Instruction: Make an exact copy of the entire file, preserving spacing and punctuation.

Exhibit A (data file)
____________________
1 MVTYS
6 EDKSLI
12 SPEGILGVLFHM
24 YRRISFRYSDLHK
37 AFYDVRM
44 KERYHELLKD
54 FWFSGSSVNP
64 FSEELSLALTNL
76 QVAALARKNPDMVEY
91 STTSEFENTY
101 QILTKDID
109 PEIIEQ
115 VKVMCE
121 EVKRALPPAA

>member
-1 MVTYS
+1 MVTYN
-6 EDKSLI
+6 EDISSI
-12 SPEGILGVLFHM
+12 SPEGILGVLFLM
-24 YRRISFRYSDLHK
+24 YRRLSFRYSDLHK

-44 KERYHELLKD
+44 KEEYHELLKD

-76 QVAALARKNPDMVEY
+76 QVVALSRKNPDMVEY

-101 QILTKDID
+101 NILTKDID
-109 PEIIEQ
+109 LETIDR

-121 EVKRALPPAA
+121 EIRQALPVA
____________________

1 MVTYS
6 EDKSLI
12 SPEGILGVLFHM
24 YRRISFRYSDLHK
37 AFYDVRM
44 KERYHELLKD
54 FWFSGSSVNP
64 FSEELSLALTNL
76 QVAALARKNPDMVEY
91 STTSEFENTY
101 QILTKDID
109 PEIIEQ
115 VKVMCE
121 EVKRALPPAA

>member
-1 MVTYS
+1 MVTYN
-6 EDKSLI
+6 EDISSI
-12 SPEGILGVLFHM
+12 SPEGILGVLFLM
-24 YRRISFRYSDLHK
+24 YRRLSFRYSDLHK

-44 KERYHELLKD
+44 KEEYHELLKD

-76 QVAALARKNPDMVEY
+76 QVVALSRKNPDMVEY

-101 QILTKDID
+101 NILTKDID
-109 PEIIEQ
+109 LETIDR

-121 EVKRALPPAA
+121 EIRQALPVA